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Progressive Supranuclear Palsy: Clinical Features And Response To Treatment In 16 Patients

J. A. Jackson, J. Jankovic, J. Ford
Published 1983 · Medicine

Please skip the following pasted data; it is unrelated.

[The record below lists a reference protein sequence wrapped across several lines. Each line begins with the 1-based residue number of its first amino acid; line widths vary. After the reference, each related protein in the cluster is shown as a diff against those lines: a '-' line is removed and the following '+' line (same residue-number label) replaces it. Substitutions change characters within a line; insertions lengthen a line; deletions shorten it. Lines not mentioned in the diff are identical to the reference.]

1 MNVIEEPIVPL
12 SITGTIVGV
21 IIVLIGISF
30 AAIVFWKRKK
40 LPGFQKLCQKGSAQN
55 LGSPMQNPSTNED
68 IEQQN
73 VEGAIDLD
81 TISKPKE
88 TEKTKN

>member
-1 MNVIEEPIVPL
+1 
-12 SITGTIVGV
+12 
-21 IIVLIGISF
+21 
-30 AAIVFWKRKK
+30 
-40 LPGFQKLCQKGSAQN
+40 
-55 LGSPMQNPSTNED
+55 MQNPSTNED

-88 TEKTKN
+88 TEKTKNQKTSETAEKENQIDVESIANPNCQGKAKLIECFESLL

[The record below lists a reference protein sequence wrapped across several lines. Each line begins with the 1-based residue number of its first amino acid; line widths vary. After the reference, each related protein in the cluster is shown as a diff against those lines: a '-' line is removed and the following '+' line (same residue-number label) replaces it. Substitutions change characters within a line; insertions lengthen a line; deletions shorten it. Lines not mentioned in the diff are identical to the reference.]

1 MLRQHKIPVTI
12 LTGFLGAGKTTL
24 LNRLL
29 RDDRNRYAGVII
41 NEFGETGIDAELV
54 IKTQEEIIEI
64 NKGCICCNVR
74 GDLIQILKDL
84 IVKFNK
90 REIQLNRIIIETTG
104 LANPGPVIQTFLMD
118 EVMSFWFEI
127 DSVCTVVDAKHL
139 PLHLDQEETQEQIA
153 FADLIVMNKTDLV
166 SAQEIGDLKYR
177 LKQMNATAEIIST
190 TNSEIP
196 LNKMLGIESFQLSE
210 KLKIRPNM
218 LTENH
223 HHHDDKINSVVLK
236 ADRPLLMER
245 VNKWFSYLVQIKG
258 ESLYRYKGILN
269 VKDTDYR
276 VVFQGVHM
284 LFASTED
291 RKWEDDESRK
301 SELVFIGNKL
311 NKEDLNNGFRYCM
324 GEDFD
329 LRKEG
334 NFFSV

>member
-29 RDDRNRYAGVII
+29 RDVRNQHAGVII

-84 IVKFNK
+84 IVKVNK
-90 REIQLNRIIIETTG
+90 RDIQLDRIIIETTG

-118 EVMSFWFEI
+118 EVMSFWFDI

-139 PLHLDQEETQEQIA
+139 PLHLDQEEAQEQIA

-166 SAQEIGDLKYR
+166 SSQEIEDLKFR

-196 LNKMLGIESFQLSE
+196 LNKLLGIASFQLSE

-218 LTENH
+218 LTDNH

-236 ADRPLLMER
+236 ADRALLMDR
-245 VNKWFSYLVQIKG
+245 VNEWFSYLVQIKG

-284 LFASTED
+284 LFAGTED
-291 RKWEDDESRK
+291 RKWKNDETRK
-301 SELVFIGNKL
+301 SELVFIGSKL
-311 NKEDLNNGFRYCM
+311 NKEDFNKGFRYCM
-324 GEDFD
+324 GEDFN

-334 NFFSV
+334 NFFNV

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Among 415 patients with parkinsonism, 16 (3.9%) had findings of progressive supranuclear palsy (PSP). This report reviews the clinical features and response to drug therapy in those 16 patients. Anticholinergic drugs failed to benefit any of the 5 patients treated, while presynaptic dopaminergic drugs (Sinemet or amantadine) were beneficial in only 5 of 22 patient trials. Alternatively, dopamine agonists (bromocriptine and pergolide) caused improvement in 9 of 14 patient trials despite the fact that all but 1 of these patients had previously failed to respond to presynaptic dopaminergic drugs. Dopamine agonists such as bromocriptine and pergolide may be useful in some patients with PSP.
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